There's just a wee bit of action to keep you occupied in the first act -- all before the ring thing. Once the Lantern begins to establish itself, there are some very clever moments. But they don't gel into the rockin' action flick you're expecting. Once the big action sequence starts its run towards film's end, in a glorious bit of CGI, it was also too little. Too Late. Or, as a couple of young ladies were telling their dates on the way out "(I) think that may be the first comic book movie (I) didn't like." Or, as we'll put it . . . you need a really good movie to begin with before you start thinking trilogy. Green Lantern is just an average movie not worth the extra couple of bucks for 3D.

Thanks to a heaping helping of voice over continuity, we learn that in a Universe that is billions of years old there exist a race of blue skinned, self-important creatures who have named themselves the "Guardians of the Universe." They have divided said Universe into 3600 space sectors -- ours is 2814 -- and have assembled the Green Lantern Corps, a sort of stellar police force. Each member wears a power ring and each ring is powered by a green lantern linked to a central power source on the home planet, Oa.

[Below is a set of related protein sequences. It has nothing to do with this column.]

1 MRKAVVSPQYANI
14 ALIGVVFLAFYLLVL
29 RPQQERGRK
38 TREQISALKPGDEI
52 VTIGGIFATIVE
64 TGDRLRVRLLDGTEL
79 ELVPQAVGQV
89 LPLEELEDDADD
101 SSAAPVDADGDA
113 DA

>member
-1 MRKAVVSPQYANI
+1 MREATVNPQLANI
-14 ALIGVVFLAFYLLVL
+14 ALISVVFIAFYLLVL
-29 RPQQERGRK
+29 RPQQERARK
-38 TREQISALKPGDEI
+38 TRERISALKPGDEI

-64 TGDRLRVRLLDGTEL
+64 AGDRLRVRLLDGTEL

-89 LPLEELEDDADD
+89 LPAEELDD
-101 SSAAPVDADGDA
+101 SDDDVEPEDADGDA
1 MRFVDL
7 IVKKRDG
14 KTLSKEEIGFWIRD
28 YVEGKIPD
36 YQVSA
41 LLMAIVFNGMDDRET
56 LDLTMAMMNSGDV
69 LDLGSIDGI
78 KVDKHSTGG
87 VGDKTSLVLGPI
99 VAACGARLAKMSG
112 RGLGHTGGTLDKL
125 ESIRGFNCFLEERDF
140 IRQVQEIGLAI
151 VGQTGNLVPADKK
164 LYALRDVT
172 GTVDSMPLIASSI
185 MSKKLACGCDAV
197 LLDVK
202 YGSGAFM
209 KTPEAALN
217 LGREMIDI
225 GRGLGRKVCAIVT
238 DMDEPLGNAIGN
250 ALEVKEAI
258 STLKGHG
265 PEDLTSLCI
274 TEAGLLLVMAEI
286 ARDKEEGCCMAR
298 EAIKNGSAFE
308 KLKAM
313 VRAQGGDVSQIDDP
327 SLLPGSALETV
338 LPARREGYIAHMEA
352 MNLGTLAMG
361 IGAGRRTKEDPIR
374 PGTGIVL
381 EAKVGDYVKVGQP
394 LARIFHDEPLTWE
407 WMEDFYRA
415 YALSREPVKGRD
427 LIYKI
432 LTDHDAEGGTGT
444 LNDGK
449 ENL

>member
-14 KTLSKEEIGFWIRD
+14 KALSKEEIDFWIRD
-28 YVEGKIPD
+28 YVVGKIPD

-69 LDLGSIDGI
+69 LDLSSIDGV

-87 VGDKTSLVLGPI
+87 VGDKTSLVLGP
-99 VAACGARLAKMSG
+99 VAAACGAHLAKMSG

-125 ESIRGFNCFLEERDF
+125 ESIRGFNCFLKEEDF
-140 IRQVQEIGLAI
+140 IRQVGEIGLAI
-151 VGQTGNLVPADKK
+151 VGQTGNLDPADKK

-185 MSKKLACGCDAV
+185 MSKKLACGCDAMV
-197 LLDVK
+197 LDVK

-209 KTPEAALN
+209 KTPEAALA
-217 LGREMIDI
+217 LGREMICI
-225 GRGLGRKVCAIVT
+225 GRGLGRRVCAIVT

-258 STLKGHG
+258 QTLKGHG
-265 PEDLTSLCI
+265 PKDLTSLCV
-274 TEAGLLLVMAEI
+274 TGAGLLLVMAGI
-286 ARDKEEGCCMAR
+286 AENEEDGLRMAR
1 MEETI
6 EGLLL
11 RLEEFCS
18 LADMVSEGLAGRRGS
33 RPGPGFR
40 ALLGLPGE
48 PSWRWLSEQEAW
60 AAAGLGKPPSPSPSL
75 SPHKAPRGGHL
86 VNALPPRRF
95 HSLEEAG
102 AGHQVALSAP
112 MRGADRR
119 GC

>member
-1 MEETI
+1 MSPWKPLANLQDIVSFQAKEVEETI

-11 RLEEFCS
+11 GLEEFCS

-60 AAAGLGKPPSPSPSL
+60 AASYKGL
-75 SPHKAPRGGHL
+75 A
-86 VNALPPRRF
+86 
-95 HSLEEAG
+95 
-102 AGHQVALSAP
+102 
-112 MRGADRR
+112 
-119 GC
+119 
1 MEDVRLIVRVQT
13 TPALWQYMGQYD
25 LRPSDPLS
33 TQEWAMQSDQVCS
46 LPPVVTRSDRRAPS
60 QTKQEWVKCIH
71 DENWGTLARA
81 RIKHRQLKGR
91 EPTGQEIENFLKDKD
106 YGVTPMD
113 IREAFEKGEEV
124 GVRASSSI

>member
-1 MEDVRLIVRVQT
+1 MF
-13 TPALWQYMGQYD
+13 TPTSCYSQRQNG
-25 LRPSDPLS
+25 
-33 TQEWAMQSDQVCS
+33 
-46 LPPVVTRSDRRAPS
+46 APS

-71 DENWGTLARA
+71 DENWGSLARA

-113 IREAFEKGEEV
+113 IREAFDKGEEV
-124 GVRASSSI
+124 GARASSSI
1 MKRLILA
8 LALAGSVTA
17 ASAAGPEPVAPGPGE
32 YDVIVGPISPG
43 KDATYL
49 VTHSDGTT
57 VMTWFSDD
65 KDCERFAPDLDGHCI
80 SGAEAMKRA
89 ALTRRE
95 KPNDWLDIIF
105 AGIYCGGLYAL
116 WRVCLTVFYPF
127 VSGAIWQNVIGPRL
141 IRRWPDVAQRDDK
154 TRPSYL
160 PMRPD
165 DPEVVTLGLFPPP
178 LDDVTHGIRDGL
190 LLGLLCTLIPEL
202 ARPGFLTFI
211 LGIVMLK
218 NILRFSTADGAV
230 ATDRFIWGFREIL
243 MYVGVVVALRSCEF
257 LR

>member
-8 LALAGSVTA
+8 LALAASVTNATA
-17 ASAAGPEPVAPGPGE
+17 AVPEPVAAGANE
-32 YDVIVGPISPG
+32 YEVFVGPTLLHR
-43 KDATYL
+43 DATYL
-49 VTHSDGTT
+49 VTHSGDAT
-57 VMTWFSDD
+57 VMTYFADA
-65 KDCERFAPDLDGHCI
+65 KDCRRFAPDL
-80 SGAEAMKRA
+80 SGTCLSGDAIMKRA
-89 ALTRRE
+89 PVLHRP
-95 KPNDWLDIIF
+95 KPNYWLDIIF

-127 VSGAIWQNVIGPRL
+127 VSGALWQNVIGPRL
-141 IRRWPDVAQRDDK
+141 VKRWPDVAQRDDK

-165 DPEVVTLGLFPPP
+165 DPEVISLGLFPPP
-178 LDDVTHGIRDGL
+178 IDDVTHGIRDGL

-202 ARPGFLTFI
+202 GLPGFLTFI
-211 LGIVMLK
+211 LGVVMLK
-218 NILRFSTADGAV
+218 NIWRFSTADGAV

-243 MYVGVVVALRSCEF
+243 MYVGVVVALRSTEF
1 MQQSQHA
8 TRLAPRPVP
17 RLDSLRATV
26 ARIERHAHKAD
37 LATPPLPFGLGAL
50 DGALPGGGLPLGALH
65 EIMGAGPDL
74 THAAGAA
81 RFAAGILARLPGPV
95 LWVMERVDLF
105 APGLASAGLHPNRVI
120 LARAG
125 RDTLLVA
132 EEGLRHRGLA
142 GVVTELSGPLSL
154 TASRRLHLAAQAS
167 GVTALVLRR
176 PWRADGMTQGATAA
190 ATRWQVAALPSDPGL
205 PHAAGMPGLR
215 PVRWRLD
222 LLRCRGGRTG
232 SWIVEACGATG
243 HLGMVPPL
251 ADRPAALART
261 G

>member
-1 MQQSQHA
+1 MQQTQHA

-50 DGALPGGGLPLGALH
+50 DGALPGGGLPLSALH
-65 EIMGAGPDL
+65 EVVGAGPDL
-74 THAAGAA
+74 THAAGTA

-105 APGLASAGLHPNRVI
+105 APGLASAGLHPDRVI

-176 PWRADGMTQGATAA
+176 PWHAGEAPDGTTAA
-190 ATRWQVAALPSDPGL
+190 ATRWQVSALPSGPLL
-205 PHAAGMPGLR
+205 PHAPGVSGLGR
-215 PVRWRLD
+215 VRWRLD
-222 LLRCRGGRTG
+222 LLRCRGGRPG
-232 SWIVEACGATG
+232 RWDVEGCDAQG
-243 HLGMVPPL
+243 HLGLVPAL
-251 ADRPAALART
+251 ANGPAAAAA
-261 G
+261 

The Guardians have determined that, at least for their purposes, basic emotions are eached linked to a primary color. This Emotional Spectrum begins with Red (Rage) and ends with Violet (Love). In between are Avarice (orange), Fear (yellow), Willpower (green), Hope (blue) and Compassion (indigo). For film purposes you need only know Green (Willpower) and Yellow (Fear).

Yellow is the color of the evil, planetary destroyer Parallax. Parallax was once defeated by lantern Abin Sur (Temuera Morrison), the acknowledged greatest lantern of all. But Abin Sur is killed early on in this story -- his corpse is infected by a bit of his foe, the entity of Fear called Parallax -- and his ring seeks out a successor. Which brings us Hal Jordan (Ryan Reynolds), a reckless test pilot who, to the distress of boss Carol Ferris (Blake Lively) thinks outside the box, way too often. He's the kind of guy who runs from responsibility but, when he is kidnapped by the energy of the dying Abin Sur's ring, he has no choice but to do as he is told.